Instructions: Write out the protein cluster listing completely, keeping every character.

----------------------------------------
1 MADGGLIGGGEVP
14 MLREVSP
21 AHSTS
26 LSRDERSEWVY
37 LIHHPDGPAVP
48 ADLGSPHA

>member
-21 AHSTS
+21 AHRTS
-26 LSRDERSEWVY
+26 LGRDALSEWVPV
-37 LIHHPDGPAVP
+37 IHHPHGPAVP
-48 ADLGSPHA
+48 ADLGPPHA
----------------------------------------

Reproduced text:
1 MADGGLIGGGEVP
14 MLREVSP
21 AHSTS
26 LSRDERSEWVY
37 LIHHPDGPAVP
48 ADLGSPHA

>member
-21 AHSTS
+21 AHRTS
-26 LSRDERSEWVY
+26 LGRDALSEWVPV
-37 LIHHPDGPAVP
+37 IHHPHGPAVP
-48 ADLGSPHA
+48 ADLGPPHA